In the clinical research environment Information Governance and Information Security are like car insurance, or at least that’s the analogy we have started to use to ensure the organisation begins to understand the importance of being safe with information.
To us insurance is a way of both protecting ourselves and ensuring that should the worse happen we are up and running again as quickly as possible, and by that we mean recovering from a potential reputational issue as much as we mean recovering from a cyber disaster.
You have to have car insurance in place to drive, you have no choice, but, if you can sell the additional benefit or two then more people will purchase your type of insurance. And yet some people choose not to have car insurance and flout the law, just like with car insurance organisations can choose to take the risk and drive without Information Security, but what does that mean for those of us that do put the insurance in place, just like the car insurance industry those ‘law abiding’ organisations feel that they pay a more expensive insurance premium to secure themselves against those organisations without proper cover.
A similar story can be told and applied to the clinical research world, its going to be easier to get everyone to adopt the highest of standards if the benefits of Information Security and Governance are clear. Also like car insurance, if we get points on our licence through a misdemeanour then the cost of the insurance is definitely going to go up, and, for new “drivers” beginning down the path of Information Insurance the cost of implementation can be a little bit scary.
On every research journey we take we have to consider the level of insurance we need to have in place, we need to identify the level of risk and implement the level of protection needed. There are so many different types of research and a different requirement on security for each type, and as with car insurance there is a broker to help you fill in the security plan, the Info Sec team in our organisation are the Direct Line or Go Compare of the security world, providing assistance in the completion of the security plan, and in our case the on line IG Tool Kit audit tool.
The new researcher, or learner driver, keen to get on and discover the newest most exciting compound wants to quickly be assured that they are covered, can they really access patient information, can they really drive all the way to Cornwall in one day! Information Security in the clinical research environment is all about the provision of tools and standards to enable the real business we are here to do to be completed as successfully as possible. The Department of Health, in this case acting as the DVLA, is here to provide guidance, rules, registration and capability and support research happening, however if like with car insurance the rules are flouted then it has a similar responsibility to ensure that there are consequences for the dangerous driver.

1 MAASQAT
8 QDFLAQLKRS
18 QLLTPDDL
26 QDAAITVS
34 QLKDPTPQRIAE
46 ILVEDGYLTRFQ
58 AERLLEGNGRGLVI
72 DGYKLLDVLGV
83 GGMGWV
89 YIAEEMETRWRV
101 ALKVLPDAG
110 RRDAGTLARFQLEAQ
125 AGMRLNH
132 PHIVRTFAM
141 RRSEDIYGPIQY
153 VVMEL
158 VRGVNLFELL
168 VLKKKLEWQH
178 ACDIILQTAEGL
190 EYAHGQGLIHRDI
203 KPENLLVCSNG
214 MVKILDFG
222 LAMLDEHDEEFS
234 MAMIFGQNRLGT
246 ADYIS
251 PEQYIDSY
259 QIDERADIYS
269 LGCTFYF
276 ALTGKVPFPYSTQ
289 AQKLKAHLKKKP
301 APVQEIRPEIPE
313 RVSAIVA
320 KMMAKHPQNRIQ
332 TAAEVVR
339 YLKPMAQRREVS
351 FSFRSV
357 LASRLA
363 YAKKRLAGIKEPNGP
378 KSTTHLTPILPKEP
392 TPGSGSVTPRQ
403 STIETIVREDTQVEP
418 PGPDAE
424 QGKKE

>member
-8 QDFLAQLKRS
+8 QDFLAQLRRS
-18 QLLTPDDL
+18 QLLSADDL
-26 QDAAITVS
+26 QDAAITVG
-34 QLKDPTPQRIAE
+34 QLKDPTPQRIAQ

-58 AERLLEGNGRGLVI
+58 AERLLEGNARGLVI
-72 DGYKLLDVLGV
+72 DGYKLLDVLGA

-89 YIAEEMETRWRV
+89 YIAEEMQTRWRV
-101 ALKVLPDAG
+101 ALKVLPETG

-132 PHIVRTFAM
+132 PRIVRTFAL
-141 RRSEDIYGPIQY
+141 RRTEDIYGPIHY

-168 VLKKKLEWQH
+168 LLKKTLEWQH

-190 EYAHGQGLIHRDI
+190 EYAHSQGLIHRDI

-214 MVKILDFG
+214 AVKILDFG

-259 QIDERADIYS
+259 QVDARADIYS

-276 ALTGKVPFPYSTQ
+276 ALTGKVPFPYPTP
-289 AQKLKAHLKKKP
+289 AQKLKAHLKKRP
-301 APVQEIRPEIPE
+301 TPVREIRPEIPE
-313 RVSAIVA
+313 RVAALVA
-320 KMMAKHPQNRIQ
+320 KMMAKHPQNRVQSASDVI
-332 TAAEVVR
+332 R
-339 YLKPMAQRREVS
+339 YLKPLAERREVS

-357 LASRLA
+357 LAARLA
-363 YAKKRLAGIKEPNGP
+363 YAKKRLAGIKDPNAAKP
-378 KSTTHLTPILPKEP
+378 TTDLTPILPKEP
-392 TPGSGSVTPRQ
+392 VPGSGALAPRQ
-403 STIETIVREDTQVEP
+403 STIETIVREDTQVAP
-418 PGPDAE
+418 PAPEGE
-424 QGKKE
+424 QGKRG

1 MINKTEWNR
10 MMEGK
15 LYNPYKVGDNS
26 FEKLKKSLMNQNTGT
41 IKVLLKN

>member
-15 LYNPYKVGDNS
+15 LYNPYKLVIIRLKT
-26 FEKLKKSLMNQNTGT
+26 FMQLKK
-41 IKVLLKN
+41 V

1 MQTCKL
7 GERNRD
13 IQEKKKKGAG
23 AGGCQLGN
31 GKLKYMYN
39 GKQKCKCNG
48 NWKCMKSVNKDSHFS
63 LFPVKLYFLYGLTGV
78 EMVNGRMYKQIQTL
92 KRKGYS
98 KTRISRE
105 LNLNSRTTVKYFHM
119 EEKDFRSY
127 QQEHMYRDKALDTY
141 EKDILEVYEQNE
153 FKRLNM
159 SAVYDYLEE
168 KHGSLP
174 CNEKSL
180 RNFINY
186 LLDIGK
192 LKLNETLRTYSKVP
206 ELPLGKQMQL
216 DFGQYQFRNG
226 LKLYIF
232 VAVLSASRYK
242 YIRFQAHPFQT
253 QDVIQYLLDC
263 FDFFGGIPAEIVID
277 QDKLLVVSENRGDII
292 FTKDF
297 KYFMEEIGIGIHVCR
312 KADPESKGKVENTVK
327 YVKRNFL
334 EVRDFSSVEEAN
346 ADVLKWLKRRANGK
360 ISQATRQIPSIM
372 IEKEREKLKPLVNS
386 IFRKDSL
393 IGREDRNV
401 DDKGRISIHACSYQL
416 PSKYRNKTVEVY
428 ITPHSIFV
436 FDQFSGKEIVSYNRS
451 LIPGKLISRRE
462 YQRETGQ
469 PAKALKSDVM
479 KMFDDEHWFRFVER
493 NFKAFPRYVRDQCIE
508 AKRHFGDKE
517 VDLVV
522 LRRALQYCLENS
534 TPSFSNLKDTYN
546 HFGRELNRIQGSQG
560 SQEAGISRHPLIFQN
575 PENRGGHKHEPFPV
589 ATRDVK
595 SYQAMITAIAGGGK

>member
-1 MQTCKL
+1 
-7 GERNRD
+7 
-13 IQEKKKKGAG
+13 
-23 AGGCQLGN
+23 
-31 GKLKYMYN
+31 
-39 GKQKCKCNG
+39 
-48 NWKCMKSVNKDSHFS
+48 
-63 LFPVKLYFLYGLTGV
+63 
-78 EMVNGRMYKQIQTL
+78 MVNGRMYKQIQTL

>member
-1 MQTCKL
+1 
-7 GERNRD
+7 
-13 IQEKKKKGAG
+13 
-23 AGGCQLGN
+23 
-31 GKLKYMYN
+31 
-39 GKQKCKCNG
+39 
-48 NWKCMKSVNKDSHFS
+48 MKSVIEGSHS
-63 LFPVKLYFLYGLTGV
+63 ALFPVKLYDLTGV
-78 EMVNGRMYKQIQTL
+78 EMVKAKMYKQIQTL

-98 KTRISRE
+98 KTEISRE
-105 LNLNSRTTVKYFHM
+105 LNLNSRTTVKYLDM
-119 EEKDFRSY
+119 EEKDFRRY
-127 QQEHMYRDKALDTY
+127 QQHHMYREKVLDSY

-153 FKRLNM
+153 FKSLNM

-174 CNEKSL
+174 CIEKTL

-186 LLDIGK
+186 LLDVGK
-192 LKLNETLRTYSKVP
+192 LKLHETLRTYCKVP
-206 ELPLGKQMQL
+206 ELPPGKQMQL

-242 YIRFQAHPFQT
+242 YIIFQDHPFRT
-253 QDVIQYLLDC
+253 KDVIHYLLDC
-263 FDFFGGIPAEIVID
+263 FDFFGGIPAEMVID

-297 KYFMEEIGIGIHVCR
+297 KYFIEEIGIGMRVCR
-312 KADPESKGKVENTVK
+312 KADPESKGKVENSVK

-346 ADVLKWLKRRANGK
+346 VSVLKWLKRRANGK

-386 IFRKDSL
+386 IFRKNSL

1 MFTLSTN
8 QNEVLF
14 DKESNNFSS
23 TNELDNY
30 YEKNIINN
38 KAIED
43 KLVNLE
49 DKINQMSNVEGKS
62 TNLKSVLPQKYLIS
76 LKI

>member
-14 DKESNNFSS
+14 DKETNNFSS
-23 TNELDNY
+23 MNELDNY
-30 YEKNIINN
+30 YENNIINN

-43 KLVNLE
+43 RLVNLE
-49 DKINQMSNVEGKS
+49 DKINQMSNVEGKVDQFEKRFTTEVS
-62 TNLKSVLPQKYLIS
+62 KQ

However the most important element for Information Governance and Security in the clinical research environment is the additional benefit it brings to the researcher and finding ways to make that clear. Protected no claims discount is difficult to apply but the ability to have a full documented and governed asset register that enables each clinical research organisation to know who has access to what where and when is a benefit to the whole organisation and is something that the insurance of information provides. The courtesy car plan also makes a difference in the clinical research environment, if a disaster happens having the business continuity plan in place, agreed and communicated means that research continues and information is not lost and the driver can still get to Cornwall!
The many different types and levels of insurance are akin to the decisions that need to be made about the level of governance and security each organisation and indeed each team wishes to apply to its working practices. An organisation embarking on the Information Security journey may well decide to get simple ‘third party fire and theft cover’, an initial cheap and cheerful way to show that you are covered but in reality if disaster strikes its not going to get you up and running again very quickly. As an organisation progresses down the maturity model they will improve the level of insurance they put in place, often for two reasons, those additional benefits we have already mentioned and a dawning realisation that the insurance you put in place is about the protection of your collateral not just your systems.
Protecting the no claims bonus or good reputation of the research organisation or indeed country where research is conducted is a key benefit that is not lost in this story. The sum of all the parts of the insurance and the fact that all researchers in an organisation have put in place information governance and security means that research is protected and that the cost of the insurance can be driven down. The advent of Cyber Liability insurance is surely going to put in place a clear way of evaluating the risk (and the reward) of implementing information security checks and balances and begin to heighten the organisations understanding of what information risk insurance needs to be in place.
In the clinical research world the head of the SIRO is not quite nodding in the back of research car, but the car is likely to contain some useful guide books, a security jack and can of governance oil.